But what is a wish? Well it is not too hard to understand really. If a child says 'I wish I had an ice cream', then that's a wish. The only thing is that if she says 'I wish I had an ice-cream' it means that she has asked for an ice-cream and been told that she can't have one. So to create a wish implies a structure something like this:
I want an 
ice-cream ---> No! ----> I wish I had an ice-cream
There is a 'want' and a probibition. A wish is the result. As we get older the prohibition becomes 'internalised' and the forbidden wishes become unconscious. The child's unruly and peremptory impulses are controlled and his overwhening egoism is curtailed. Freud calls this function the 'censorship'.
Children's dreams display the wish-fulfilling character of dreams most clearly, in Freud's view.
The contentious issue is that Freud insists that all dreams are fulfilments of wishes. He argues against the idea that dreams may primarily be concerned with the solution to an intellectual problem, for instance, or with representing a 'worry', or an 'intention', or some other mental product. Even when Freud allows the possibility of anxiety dreams or 'punishment dreams', he still incorporates these within the category of 'wish'. There is something fundamental for Freud about the 'wish'.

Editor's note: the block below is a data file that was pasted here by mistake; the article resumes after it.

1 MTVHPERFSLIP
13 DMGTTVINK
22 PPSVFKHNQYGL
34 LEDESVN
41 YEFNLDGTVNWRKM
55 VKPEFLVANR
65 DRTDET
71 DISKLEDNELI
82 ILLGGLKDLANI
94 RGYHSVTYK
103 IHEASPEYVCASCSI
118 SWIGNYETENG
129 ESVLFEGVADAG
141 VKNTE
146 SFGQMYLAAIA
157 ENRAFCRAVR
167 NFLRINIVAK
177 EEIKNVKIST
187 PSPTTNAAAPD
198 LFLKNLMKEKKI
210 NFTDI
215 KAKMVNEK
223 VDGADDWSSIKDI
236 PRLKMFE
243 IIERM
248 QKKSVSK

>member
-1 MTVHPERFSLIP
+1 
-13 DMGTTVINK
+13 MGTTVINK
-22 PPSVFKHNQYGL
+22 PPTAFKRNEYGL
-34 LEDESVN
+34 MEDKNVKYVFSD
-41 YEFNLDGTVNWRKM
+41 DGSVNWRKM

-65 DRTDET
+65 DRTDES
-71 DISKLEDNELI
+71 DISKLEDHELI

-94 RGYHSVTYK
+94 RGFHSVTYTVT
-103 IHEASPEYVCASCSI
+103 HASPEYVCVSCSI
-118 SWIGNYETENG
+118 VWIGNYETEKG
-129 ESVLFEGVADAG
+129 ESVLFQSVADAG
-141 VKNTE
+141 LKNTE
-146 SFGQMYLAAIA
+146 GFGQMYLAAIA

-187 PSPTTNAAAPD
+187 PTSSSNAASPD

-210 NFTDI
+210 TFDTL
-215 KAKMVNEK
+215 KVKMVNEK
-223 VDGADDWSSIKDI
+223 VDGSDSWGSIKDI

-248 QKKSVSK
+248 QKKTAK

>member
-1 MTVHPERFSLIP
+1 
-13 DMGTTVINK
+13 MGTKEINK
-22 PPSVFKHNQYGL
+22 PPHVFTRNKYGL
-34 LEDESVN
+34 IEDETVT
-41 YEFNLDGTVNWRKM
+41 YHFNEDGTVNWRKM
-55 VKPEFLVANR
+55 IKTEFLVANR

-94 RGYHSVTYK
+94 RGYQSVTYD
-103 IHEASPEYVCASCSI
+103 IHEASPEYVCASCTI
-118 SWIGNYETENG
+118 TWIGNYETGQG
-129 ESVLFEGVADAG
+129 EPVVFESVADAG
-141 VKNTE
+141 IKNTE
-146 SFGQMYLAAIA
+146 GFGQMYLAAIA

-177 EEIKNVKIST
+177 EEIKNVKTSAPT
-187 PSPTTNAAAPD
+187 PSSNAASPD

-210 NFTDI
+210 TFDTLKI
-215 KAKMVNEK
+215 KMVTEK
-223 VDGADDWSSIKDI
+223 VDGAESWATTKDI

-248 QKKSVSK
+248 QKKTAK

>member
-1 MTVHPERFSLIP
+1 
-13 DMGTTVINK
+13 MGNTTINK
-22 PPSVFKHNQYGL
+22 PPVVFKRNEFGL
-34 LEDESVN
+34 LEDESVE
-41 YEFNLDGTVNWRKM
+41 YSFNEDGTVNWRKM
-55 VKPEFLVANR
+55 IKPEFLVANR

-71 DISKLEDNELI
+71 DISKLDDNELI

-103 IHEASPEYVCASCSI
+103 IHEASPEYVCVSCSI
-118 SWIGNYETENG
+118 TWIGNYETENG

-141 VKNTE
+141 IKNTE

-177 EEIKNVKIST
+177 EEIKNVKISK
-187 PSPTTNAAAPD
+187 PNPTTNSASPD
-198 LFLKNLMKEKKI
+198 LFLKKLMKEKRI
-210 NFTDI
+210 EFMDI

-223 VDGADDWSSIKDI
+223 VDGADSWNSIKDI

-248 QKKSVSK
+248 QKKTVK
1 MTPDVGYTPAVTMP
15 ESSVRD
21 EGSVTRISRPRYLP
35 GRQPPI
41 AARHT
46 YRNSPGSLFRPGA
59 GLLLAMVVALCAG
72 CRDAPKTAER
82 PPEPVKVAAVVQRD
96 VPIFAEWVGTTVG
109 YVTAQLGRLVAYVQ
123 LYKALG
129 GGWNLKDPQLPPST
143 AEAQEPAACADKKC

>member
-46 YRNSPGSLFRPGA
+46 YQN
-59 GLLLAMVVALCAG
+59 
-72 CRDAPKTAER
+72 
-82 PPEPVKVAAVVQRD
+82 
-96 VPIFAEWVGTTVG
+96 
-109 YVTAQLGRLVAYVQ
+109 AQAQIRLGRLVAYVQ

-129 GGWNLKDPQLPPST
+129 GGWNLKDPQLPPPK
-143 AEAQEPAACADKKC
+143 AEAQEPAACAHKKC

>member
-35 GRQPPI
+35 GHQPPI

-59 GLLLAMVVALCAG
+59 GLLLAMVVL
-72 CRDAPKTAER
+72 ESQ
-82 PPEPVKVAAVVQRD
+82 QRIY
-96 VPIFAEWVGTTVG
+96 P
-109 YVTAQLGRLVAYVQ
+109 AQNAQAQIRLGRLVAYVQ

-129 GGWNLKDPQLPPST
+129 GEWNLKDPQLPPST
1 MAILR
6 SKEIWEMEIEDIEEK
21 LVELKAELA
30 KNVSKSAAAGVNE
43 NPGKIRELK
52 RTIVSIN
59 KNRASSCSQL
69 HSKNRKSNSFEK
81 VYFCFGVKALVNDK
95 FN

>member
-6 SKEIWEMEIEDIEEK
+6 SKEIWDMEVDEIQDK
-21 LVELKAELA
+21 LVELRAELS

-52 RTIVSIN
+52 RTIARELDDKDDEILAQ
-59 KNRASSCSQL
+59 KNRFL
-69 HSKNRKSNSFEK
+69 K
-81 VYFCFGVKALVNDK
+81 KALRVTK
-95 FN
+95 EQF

(b) Freud sometimes says that dreams are the fulfilment of wishes, and sometimes that dreams represent the fulfilment of wishes. There is an ambiguity here which reflects our own experience - on the one hand we say that dreams are like a 'real experience', and on the other hand we say dreams are like a private 'movie', where we know that 'it is only a dream'. So do dreams represent the fulfilment of a wish, ie. show us a picture of a wish as fulfilled; or is the dream itself the fulfilment of the wish?
This ambiguity is partly resolved by (i) Freud's theory in Chapter VII of the book, where he maintains in effect that in early infancy a 'hallucination' (eg. of the breast) is the same thing as an experience - or rather that it is difficult for a small baby to distinguish between the two; and (ii) Freud's idea that one of the essential wishes for the instigation of a dream is the 'wish to sleep' - that is to say dreams are the fulfilment of this wish, since they protect sleep.